Google Blocks News Outlets In The US Over New Law

The recently proposed California Journalism Preservation Act says that digital advertisers such as Google and Facebook would have to pay news publishers whenever they use their articles or link to them.

This is a way to address the financial difficulties faced by news outlets due to declining print advertising revenue. Google’s VP of Global News Partnerships, Jaffer Zaidi, criticised the approach, stating, “CJPA would up-end our model that supports publishers at no cost and would favor large media conglomerates.”

The bill would mandate tech companies to pay for using news content, and funds from the fees would be reinvested into journalism jobs, with publishers required to invest at least 70% back into funding journalism roles.


How Are Tech Companies Reacting?

In response to the pending legislation, Google has initiated a test among a small percentage of California users, removing links to local news websites to assess the potential impacts of CJPA. This aims to gauge how such legislation might affect their services and the traffic they direct to California publishers.

Google and other tech companies argue that the bill could disadvantage smaller publishers and limit access to a diverse media ecosystem. “The uncapped financial exposure created by CJPA would be unworkable,” Zaidi added, referring to the business uncertainties the bill would introduce.

Meta has also threatened to remove news content from their platforms if the bill passes.



What Are The Arguments Against The Bill?

Major tech companies, among other critics, claim that the CJPA benefits larger media companies unfairly, hurting smaller, local news outlets. They are concerned that this might lead to more consolidation in the media sector, which would reduce the diversity and quality of the news.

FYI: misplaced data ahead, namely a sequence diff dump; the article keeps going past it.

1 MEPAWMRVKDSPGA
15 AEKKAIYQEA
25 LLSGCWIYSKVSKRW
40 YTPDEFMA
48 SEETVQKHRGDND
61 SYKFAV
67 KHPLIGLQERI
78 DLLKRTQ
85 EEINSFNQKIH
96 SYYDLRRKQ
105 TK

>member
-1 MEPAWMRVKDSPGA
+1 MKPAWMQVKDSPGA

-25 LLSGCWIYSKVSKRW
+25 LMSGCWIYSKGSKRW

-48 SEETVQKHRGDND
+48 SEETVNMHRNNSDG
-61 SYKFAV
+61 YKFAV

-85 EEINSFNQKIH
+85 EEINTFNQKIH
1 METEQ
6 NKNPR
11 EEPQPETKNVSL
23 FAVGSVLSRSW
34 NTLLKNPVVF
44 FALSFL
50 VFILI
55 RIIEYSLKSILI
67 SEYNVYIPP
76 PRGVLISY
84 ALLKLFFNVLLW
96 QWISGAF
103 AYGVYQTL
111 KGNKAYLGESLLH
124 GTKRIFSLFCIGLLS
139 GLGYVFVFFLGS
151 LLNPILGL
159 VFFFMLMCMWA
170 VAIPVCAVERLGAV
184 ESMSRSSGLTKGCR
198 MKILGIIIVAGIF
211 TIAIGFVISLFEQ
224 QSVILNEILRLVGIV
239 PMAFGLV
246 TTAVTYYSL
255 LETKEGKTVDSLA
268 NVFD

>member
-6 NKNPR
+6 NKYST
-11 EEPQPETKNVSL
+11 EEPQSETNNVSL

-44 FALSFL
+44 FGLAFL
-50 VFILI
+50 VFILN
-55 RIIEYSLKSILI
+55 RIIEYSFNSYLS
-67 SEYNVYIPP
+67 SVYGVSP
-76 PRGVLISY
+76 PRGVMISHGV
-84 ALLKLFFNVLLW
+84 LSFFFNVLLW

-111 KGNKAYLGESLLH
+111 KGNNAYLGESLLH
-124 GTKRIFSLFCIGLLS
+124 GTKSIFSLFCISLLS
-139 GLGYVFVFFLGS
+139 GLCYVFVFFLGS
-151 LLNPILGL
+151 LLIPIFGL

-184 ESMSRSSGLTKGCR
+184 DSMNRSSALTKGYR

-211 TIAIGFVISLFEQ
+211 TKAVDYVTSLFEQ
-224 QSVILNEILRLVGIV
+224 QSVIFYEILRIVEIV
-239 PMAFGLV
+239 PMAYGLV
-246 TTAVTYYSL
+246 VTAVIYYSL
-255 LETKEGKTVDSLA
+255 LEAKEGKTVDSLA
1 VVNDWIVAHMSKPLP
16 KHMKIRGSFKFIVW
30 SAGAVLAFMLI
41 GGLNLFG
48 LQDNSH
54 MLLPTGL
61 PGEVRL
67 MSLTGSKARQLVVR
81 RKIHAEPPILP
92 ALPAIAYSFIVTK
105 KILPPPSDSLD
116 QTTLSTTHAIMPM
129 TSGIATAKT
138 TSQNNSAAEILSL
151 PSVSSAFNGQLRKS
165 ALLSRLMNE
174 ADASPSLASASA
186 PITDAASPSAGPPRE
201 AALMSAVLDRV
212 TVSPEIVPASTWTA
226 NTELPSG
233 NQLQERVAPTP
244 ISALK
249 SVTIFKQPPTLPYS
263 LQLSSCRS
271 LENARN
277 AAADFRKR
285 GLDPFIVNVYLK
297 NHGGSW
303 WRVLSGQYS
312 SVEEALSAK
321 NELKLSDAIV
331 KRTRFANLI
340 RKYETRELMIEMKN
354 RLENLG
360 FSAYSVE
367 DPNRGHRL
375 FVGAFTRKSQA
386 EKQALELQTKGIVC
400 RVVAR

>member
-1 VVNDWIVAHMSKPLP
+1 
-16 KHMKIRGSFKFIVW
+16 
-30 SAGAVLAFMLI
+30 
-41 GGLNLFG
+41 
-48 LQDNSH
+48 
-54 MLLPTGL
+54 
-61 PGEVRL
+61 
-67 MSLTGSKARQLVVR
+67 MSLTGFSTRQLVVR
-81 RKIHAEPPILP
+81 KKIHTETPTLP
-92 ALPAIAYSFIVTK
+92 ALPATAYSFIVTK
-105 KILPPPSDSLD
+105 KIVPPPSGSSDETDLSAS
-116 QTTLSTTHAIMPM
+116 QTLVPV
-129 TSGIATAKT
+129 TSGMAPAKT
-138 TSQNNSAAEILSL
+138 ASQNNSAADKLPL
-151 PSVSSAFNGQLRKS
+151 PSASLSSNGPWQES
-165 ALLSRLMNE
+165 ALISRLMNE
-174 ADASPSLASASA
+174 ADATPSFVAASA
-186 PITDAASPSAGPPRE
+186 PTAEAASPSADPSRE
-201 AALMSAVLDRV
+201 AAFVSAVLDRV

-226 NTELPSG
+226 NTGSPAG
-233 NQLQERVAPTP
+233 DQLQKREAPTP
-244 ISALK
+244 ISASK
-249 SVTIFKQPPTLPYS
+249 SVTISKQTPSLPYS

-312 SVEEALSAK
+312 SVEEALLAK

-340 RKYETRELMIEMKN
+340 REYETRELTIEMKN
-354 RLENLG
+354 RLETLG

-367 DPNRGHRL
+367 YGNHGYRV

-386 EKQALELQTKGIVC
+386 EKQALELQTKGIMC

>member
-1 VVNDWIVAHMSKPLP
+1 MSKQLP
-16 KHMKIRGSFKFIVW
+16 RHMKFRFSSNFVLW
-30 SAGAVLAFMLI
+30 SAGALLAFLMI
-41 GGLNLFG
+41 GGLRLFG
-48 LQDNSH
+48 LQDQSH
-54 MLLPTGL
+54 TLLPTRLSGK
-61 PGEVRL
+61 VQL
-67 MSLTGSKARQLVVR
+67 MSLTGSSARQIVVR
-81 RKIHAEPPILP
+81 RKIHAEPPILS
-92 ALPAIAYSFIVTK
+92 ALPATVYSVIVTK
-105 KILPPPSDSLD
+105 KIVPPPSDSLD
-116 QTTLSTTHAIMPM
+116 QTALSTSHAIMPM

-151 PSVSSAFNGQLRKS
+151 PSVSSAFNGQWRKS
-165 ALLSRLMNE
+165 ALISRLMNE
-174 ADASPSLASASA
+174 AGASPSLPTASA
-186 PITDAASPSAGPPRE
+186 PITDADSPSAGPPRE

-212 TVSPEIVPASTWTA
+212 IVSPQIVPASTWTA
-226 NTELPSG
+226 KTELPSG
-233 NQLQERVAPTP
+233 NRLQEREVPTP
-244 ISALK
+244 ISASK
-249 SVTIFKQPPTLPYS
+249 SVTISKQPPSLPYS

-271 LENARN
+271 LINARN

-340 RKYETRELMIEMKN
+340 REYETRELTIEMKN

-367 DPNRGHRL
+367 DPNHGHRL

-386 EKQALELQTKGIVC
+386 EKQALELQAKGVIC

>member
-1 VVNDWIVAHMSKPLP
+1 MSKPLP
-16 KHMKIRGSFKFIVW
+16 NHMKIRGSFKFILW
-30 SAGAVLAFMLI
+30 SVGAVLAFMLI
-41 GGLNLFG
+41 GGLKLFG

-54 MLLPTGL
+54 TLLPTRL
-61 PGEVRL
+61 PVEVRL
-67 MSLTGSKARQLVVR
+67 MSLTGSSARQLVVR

This could potentially create more “ghost papers,” or news outlets that operate minimally to cut costs, thereby harming the local news industry.


What Are The Potential Outcomes?

If the CJPA becomes law, it might alter the online news distribution and revenue systems, especially in California. While the bill has received support for helping financially troubled news outlets, it has faced opposition for possibly reducing media diversity. While some argue the bill is necessary for journalism’s sustainability in California, others are concerned about its effects on open web access.


Looking Ahead, What’s Next For CJPA?

The future of the California Journalism Preservation Act remains uncertain as it continues to stir debate among lawmakers, tech companies, and media professionals. Google has expressed a willingness to find alternative solutions that support the news ecosystem without imposing a link tax.

With the continuation of this discussion, all parties are keenly watching to see if the bill will move forward in the legislative process and how it will shape the relationship between technology giants and the news industry.


What Alternatives Are Being Proposed?

In response to widespread criticism and the potential impact of the CJPA, Google has been actively engaging with stakeholders to propose alternative approaches that support the news industry without the implementation of a link tax. Jaffer Zaidi, VP of Global News Partnerships at Google, has spoke about the company’s goal and intention to supporting journalism through different means.

“We are looking at sustainable ways to support the news industry without disrupting the open web that benefits everyone,” said Zaidi. These discussions include possible models that do not disadvantage smaller news publishers or limit public access to a broad range of news.